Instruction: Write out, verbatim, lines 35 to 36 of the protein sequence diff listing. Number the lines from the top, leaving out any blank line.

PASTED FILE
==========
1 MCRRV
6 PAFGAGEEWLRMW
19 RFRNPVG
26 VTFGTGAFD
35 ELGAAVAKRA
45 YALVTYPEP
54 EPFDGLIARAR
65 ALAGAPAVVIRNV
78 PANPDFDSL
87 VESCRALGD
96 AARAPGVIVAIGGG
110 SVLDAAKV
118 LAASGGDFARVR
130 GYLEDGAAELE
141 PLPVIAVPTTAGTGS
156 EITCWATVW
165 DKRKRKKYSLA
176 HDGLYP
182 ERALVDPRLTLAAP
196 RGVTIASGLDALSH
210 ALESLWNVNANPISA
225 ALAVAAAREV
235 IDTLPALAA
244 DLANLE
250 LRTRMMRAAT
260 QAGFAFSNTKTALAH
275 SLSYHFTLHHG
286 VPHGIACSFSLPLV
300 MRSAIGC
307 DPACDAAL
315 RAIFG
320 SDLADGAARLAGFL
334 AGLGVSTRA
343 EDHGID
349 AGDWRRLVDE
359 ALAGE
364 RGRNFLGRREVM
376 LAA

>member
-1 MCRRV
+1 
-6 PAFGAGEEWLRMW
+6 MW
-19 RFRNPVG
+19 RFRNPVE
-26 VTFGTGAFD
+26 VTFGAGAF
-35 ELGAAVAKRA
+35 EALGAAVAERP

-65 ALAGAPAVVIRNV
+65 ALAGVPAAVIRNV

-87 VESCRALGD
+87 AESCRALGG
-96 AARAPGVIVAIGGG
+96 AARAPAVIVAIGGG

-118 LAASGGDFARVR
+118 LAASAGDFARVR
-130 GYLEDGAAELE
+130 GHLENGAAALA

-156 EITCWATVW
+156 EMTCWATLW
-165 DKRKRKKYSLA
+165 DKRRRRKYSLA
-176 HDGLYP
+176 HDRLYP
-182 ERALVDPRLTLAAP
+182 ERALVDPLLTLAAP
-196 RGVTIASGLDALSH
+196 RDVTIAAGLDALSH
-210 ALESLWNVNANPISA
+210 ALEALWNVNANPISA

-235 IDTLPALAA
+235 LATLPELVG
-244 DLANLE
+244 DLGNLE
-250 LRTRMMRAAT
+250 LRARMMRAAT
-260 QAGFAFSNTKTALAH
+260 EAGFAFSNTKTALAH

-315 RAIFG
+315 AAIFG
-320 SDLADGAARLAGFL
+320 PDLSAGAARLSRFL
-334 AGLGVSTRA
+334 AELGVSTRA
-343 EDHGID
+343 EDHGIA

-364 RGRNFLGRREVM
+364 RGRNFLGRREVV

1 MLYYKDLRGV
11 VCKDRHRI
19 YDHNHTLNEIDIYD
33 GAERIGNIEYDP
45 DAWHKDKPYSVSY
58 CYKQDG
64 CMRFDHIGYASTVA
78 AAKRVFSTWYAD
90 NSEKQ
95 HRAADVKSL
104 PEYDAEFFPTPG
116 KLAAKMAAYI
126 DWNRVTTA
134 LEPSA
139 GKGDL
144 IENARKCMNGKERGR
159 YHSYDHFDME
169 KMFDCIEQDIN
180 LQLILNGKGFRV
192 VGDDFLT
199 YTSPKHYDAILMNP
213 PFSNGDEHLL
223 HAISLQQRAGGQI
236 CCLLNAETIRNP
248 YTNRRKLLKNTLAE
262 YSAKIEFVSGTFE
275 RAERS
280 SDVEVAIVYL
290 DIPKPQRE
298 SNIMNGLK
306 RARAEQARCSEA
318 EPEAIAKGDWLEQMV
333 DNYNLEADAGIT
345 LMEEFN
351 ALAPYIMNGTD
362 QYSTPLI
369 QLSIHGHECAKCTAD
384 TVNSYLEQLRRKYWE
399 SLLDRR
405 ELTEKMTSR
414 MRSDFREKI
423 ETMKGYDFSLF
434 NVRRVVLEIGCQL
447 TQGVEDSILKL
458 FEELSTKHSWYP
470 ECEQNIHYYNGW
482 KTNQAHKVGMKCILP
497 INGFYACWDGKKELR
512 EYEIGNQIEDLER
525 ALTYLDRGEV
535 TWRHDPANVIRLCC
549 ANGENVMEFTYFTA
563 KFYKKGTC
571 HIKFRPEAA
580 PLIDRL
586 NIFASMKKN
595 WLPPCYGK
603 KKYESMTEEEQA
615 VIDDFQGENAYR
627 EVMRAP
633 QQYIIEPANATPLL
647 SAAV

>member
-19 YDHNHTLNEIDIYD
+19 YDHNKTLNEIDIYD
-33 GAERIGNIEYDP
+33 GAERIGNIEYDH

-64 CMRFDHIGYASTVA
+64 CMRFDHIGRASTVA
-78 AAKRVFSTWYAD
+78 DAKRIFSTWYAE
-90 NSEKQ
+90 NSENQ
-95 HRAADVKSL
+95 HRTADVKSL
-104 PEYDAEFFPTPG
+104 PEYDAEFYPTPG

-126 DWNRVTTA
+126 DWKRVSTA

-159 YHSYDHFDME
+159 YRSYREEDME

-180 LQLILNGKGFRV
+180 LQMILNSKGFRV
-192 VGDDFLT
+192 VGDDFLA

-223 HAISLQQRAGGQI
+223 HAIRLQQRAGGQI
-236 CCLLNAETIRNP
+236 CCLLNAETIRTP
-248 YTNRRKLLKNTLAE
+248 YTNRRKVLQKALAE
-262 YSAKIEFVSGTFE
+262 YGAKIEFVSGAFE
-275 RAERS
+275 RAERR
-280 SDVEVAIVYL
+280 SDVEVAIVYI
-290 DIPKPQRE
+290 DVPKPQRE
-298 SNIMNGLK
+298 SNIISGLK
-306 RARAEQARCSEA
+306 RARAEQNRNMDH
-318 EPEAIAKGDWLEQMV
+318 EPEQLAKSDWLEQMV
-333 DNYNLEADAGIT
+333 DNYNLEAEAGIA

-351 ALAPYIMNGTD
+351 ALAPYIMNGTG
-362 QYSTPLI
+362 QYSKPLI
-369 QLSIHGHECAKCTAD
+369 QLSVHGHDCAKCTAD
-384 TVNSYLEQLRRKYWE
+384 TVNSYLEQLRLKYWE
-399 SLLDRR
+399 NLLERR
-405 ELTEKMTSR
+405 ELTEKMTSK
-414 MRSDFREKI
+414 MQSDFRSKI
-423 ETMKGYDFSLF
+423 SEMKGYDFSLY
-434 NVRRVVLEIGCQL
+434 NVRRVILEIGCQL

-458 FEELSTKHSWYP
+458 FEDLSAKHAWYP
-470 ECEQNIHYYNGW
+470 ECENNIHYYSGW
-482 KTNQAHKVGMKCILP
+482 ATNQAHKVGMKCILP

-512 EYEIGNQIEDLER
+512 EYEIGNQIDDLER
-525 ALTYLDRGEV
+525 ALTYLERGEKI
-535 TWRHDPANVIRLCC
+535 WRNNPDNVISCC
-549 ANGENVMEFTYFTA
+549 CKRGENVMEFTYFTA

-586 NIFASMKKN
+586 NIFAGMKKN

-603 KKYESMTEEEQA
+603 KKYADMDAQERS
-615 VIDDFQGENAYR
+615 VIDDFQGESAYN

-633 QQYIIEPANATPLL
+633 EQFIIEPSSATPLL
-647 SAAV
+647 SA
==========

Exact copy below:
349 AGDWRRLVDE
359 ALAGE